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Santa Fe school shooting: Pakistan exchange student among victims

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An exchange student from Pakistan is among the first named victims of a Texas high school shooting.

Ten people were killed and 10 were injured at Santa Fe High School when a student opened fire. The suspect is Dimitrios Pagourtzis, 17.

The embassy of Pakistan in Washington DC confirmed that student Sabika Sheikh was among the dead.

Substitute teacher Cynthia Tisdale was also killed in the attack, her family told US media outlets.

Mrs Tisdale's niece and brother-in-law both confirmed the news. Writing on Facebook, John Tisdale said his sister-in-law was an "amazing person".

Sabika Sheikh, aged 18, had been on the Kennedy-Lugar Youth Exchange & Study Abroad programme (YES). The programme is run by the US state department, and was set up in the aftermath of the 11 September 2001 attacks to bring students from Muslim-majority nations to the US on a cultural exchange.

Her parents, Abdul Aziz and Farah Sheikh, told the BBC they heard about the shooting through television news.

They said they confirmed their daughter's death within an hour by speaking to school administrators. Ms Sheikh's body would be returned to her home in Karachi early next week, they said.

Other victims, believed to be mostly students, are expected to be identified by Texas authorities later on Saturday.

The attacker, Dimitrios Pagourtzis, was arrested and charged with murder. He allegedly used a shotgun and a revolver taken from his father, who legally owned the weapons.

What happened during the attack?
Students said the shooter entered an art class and opened fire shortly before 08:00 (13:00 GMT) on Friday. There were 1,400 students in the school at the time of the attack.

One student, Breanna Quintanilla, told AP that Mr Pagourtzis walked into the room, pointed at someone, and announced: "I'm going to kill you." Ms Quintanilla was wounded in her leg as she fled.

Officers stationed at the school engaged Mr Pagourtzis. One of them, John Barnes, was injured. He was in a critical condition and undergoing surgery, local media reported.

Police also found information in the suspect's diary, and on his computer and mobile phone, suggesting that he planned the attack and intended to kill himself afterwards.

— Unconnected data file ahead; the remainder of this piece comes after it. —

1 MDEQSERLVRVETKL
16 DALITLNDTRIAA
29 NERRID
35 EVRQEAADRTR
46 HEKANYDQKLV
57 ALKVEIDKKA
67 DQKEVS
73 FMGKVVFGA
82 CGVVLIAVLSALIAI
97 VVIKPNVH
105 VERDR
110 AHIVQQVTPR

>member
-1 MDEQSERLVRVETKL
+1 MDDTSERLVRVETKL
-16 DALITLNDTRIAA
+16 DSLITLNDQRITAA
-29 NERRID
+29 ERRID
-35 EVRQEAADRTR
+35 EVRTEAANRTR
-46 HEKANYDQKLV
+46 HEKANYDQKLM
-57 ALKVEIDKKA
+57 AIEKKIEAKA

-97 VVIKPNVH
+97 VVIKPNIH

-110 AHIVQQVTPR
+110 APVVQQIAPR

Texas Governor Greg Abbott said the teenager "gave himself up" because "he didn't have the courage to commit the suicide".

Mr Abbott also said "various kinds of explosive devices" had been found at the school, 40 miles (65km) south of Houston, and off-campus. They included "a CO2 device" and "a Molotov cocktail", he said.

So far this year, more than 5,000 people have died in shooting incidents in the United States, according to monitoring group the Gun Violence Archive.

The aftermath
Hundreds of people gathered at sunset on Friday on a large open lawn near the school for a vigil.

The sound of preachers and politicians was intermittently drowned out by wailing and sobs from attendees, the BBC's Paul Blake said.

President Donald Trump, speaking at a prison reform event at the White House, described the attack as "absolutely horrific".

"My administration is determined to do everything in our power to protect our students, secure our schools, and to keep weapons out of the hands of those who pose a threat to themselves, and to others," he said.

The White House school safety panel - set up in the aftermath of the mass school shooting in Parkland, Florida, earlier this year- had been "activated" and would meet next week, the White House said.

Governor Abbott called the shooting "one of the most heinous attacks that we've ever seen in the history of Texas schools".

One professional athlete from the state - JJ Watt, of the Houston Texans NFL team - has offered to pay the funeral expenses of the victims.

How does it compare with previous school shootings?
The Texas attack is the deadliest school shooting since a student opened fire in February at Marjory Stoneman Douglas High School in Parkland, Florida, killing 17 people.

That assault spawned a nationwide youth-led campaign for gun control, and a litany of proposed changes:

President Trump moved to ban so-called bump stocks, used in last year's Las Vegas shooting
Congress is considering the Stop School Violence Act to provide increased security such as metal detectors in schools
Mr Trump has endorsed arming teachers - a long-held position of the National Rifle Association (NRA)
Gun control advocates have criticised what they see as minor changes amid continued support for the NRA from leading politicians.

The worst school shooting in US history occurred at Virginia Tech university in 2007, where 33 people were killed and 25 injured.

There have been more deaths in US school shootings so far in 2018 than there have been deaths in the US military, according to an analysis by the Washington Post.

What do we know about the attacker?
Authorities said journals kept by Mr Pagourtzis, 17, showed that he planned to carry out the attack and intended to kill himself afterwards.

But Mr Abbott told reporters that, unlike several previous mass shootings, authorities had not been alerted to Mr Pagourtzis before the attack on Friday.

"Unlike Parkland, unlike Sutherland Springs, there were not those types of warning signs," Mr Abbott said. "We have what are often categorized as red-flag warnings, and here, the red-flag warnings were either nonexistent or very imperceptible."

Mr Pagourtzis suggested in social media posts that he was an atheist and said: "I hate politics". On 30 April he posted a photograph of a T-shirt bearing the slogan "Born to Kill".

He is being held at Galveston County Jail on a charge of capital murder.

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